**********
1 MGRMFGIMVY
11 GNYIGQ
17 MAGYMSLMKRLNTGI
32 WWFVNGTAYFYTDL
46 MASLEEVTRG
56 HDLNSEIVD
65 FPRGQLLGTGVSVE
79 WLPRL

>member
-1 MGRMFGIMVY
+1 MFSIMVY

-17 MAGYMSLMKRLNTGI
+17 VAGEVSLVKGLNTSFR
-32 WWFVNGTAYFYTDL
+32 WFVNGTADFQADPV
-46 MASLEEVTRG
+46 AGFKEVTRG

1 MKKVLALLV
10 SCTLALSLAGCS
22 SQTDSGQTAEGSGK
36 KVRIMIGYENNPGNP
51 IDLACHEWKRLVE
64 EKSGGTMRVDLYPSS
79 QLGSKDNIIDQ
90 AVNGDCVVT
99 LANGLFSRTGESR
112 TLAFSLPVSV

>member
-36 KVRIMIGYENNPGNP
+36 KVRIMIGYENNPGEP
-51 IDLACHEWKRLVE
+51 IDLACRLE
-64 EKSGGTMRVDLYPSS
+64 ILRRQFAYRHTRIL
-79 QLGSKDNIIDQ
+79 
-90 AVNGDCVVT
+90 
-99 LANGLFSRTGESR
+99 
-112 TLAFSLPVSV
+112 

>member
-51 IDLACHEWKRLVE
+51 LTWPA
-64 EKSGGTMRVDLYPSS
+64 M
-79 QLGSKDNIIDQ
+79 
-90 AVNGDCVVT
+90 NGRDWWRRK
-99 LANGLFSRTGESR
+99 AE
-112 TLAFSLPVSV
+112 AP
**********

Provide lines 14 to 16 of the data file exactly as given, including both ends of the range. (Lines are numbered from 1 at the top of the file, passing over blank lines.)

-32 WWFVNGTAYFYTDL
+32 WFVNGTADFQADPV
-46 MASLEEVTRG